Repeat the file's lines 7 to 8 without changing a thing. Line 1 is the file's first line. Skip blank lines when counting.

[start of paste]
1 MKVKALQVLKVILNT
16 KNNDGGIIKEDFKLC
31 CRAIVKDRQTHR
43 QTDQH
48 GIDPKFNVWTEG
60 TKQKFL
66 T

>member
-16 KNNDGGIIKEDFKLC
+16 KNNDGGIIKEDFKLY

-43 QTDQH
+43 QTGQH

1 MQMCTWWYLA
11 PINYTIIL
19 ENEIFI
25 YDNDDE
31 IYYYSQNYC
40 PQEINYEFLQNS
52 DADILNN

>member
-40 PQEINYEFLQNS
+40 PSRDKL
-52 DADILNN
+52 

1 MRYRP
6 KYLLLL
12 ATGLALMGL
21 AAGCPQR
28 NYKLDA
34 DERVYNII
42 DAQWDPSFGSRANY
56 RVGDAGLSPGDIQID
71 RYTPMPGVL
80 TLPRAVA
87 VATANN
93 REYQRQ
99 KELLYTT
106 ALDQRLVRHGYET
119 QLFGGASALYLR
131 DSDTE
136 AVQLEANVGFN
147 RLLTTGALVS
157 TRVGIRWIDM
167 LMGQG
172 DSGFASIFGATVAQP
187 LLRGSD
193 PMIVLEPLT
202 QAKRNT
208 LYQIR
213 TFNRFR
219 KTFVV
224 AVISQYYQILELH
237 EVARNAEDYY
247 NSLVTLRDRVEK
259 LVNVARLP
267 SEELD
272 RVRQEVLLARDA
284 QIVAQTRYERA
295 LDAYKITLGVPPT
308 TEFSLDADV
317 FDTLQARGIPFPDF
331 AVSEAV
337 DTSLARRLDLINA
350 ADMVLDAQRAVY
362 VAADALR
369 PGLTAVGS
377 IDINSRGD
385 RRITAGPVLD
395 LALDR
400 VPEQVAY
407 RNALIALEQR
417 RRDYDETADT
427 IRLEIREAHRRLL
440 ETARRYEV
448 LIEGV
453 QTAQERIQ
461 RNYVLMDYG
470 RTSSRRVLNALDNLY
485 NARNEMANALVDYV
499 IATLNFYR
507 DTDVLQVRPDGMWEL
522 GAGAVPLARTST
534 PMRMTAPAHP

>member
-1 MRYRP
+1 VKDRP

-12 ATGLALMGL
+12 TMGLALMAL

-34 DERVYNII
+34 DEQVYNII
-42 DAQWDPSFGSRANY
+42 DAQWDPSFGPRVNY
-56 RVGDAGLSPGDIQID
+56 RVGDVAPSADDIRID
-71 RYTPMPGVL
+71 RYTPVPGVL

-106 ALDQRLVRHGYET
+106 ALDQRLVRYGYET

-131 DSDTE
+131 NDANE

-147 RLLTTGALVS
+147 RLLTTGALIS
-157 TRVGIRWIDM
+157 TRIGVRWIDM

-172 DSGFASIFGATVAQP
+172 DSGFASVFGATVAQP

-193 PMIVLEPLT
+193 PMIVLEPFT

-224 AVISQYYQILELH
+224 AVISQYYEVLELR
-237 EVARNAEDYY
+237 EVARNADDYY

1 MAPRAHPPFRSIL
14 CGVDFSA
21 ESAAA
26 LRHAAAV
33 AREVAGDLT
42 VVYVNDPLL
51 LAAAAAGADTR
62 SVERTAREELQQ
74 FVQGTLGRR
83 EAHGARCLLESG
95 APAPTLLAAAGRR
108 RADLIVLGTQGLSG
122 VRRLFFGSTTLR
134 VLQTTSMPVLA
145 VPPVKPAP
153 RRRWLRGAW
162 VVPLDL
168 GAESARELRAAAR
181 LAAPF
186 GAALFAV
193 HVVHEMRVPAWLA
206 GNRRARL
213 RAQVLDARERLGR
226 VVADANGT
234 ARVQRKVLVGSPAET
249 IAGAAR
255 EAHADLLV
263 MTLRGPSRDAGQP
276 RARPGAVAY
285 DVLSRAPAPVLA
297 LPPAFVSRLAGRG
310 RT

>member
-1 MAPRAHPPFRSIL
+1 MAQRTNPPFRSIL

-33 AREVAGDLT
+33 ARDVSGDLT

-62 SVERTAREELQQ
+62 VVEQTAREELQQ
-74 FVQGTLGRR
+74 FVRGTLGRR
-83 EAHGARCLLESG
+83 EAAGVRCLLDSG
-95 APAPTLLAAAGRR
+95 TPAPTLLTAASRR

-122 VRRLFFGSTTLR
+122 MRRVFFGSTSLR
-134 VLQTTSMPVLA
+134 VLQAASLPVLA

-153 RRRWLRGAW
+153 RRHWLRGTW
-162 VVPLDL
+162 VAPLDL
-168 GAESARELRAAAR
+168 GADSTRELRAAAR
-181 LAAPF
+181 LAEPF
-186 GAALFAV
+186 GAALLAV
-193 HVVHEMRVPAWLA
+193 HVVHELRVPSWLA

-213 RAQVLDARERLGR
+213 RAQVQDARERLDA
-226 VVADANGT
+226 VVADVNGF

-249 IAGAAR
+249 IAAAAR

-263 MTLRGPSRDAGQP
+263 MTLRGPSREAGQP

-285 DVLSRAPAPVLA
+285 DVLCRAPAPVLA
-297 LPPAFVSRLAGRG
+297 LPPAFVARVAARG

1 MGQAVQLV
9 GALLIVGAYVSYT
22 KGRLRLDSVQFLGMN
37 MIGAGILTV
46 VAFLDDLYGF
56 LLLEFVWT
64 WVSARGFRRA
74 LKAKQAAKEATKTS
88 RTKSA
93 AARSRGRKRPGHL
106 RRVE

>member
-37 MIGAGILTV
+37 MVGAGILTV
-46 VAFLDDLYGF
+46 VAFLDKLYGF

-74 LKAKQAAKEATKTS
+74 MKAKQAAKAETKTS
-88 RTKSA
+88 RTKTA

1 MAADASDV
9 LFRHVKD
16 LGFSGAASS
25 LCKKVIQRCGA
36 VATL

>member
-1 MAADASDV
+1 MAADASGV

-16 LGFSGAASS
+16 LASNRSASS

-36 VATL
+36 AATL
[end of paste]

66 T

>member